Color profiles: Arkadiusz Wróbel, text and captions: Robert Wróblewski
Free decals for selected painting schemes in 3 scales.
In the summer of 1944, as the entire central sector of the eastern front began to crumble under the titanic pressure exerted by the Soviet Army, eastern Poland became a scene of some desperate and ferocious armour battles. The withdrawing Germans strove to halt the enemy advance at all cost, stripping other operational areas of manpower and armour, and rushing reinforcements to the front. Among them were also units hastily reorganized and re-equipped after they had been decimated in earlier battles. Hence, a great variety of camouflage patterns and markings was noticeable during that period. Although they were applied in accordance with operative regulations of that time, in most cases small differences in painting schemes and tactical codes make it possible to identify a particular unit.
German combat vehicles were fairly frequently repainted and re-coded. Camouflage schemes operative in 1944 were discussed in an earlier publication of the Topcolors series titled Pz.Kpfw. V PANTHER (by the same author). Hence, a few words on tactical codes. The general rule was as follows: a code ‘123’ identified the 3rd vehicle in the 2nd platoon of the 1st company, whilst a vehicle coded ‘531’ belonged to the 5th company, and was the first vehicle of the third platoon, which meant that it was a platoon commander’s mount.
There were exceptions to this rule, though. For example, Pz IV tanks of II Battalion, 29th Panzer Regiment, 12th Panzer Division used a continuous numeration, without identifying component platoons – e.g. vehicle numbers in 7th company ran from 701 through 715, hence the tank coded ‘711’ was not, as it might otherwise seem, the mount of the 1st platoon’s commander. Another interesting case is Tiger IIs of 505th Heavy Tank Battalion (Schwere Panzer Abteilung 505) – the numeral identifying a particular company within the battalion was larger and it was painted on the mantlet casing, whilst the remaining two digits of the code (the platoon’s number and the vehicle’s number within the platoon) were painted at the base of the gun-barrel sleeve. Thus, the same code on the right side (repeated on the turret’s rear) read ‘231’, whereas on the left side it was ‘312’. Sturmgeschütz-Brigade 259 came up with another solution, identifying companies by the colours of the numerals (in each company vehicles were numbered cosecutively from 1 to 14). Of further interest are codes seen on armoured carriers used by III Battalion of 9th SS Panzergrenadier Regiment ‘Germania’, 5th SS Panzer Division ‘Wiking’. Each of the four component companies (9th through 12th) used a different block of numbers: 9th company – 1xx; the 10th – 2xx; the 11th – 3xx; 12th – 4xx. In that way, a vehicle coded ‘331’ could be easily identified as being assigned to the commander of 3rd platoon in 11th company. Furthermore, the battalion headquarters section used the traditional Roman digit III to identify itself, and its vehicles by adding consecutive Arabic numerals (e.g. ‘III02’).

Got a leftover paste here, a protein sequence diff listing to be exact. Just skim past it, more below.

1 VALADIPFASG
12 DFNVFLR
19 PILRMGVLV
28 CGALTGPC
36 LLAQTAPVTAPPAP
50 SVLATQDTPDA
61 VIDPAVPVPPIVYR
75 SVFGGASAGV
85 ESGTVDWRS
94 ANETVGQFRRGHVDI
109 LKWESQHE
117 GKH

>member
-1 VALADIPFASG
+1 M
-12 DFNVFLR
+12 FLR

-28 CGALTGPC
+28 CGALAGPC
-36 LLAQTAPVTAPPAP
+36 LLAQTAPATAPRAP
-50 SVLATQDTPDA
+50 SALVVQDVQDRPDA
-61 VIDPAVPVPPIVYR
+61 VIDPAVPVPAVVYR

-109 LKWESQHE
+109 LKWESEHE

Generally speaking, other battalion headquarters sections followed the same rule, identifying the battalions they belonged to by Roman digits, and their vehicles by adding Arabic numerals in sequence: I01 – I Battalion’s commander; I02 – I Battalion’s adjutant (equivalent of the chief of staff), I03 – I Battalion’s signals officer. Tanks coded II11 through II15 belonged to II Battalion’s reconnaissance platoon. There were some exceptions, too. I Battalion’s headquarters section Panthers of Panzer Regiment ‘Grossdeutschland’ were marked with a letter ‘N’ (for Nachrichten – Signals). The vehicle coded N1 was the battalion commander’s mount. In case of the aforementioned Schwere Panzer Abteilung 505, the commander’s Tiger was marked with the Roman I, with the two other tanks of the battalion command section sporting II and III. In Schwere Panzer Abteilung 501, the battalion headquarters tanks were numbered 001, 002 and 003, and in Schwere Panzer Abteilung 507 they had the designation A, B and C. The tanks of regimental headquarters sections, in turn, featured numerals which were preceded by the letter ‘R’ (for Regiment), although this rule was not strictly followed, either.
The colouring of tactical codes was fairly consistent, with red, black and white being dominant. On the other hand, styles of code letters and digits were highly varied, as was their size. One rule seemed to be commonly applied – the width of the outline in code numerals was 10 to 12 mm, which was about one ‘finger’s width’.